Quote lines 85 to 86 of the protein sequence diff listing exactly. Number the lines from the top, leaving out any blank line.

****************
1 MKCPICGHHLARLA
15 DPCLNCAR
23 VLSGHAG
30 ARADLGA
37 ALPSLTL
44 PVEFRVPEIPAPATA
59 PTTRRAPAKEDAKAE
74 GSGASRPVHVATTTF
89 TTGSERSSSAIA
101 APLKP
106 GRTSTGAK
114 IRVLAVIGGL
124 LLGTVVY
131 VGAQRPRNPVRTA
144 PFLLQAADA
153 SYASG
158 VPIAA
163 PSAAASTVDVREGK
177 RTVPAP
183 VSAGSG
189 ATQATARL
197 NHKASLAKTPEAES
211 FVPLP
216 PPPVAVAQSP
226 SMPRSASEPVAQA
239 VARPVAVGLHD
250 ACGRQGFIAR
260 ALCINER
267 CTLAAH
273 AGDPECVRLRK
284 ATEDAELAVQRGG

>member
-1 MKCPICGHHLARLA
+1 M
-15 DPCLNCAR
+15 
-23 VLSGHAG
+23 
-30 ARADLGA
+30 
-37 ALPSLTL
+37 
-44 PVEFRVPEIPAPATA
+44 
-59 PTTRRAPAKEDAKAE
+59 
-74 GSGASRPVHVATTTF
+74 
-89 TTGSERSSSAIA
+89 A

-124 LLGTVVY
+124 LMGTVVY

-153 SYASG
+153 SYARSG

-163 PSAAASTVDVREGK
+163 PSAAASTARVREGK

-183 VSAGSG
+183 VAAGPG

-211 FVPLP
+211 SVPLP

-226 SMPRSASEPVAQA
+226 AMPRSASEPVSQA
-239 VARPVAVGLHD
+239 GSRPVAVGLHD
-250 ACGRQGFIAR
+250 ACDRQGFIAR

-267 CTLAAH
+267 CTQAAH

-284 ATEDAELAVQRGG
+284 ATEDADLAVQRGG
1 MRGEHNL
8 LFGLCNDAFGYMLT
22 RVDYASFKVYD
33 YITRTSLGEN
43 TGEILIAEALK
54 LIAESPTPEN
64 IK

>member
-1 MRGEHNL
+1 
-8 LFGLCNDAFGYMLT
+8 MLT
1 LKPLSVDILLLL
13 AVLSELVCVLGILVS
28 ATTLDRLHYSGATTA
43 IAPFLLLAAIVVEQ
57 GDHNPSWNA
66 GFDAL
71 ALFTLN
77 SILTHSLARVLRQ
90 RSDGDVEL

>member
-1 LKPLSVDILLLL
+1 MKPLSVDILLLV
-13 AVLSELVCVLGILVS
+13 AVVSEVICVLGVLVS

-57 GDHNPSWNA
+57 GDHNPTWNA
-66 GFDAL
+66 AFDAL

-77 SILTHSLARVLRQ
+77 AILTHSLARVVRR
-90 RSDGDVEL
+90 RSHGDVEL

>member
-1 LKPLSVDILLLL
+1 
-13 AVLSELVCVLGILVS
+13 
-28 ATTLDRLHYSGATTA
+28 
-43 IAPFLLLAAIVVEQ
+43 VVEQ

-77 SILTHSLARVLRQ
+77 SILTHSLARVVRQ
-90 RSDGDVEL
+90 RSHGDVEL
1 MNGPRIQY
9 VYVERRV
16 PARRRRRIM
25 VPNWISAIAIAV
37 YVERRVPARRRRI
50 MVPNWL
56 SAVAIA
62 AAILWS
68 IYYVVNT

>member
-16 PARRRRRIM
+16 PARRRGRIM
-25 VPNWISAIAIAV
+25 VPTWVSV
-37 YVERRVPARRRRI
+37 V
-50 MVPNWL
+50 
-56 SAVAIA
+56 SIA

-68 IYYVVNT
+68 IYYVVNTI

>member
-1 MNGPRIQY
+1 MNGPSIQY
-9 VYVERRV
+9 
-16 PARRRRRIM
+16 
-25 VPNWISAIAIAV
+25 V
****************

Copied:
28 ATTLDRLHYSGATTA
43 IAPFLLLAAIVVEQ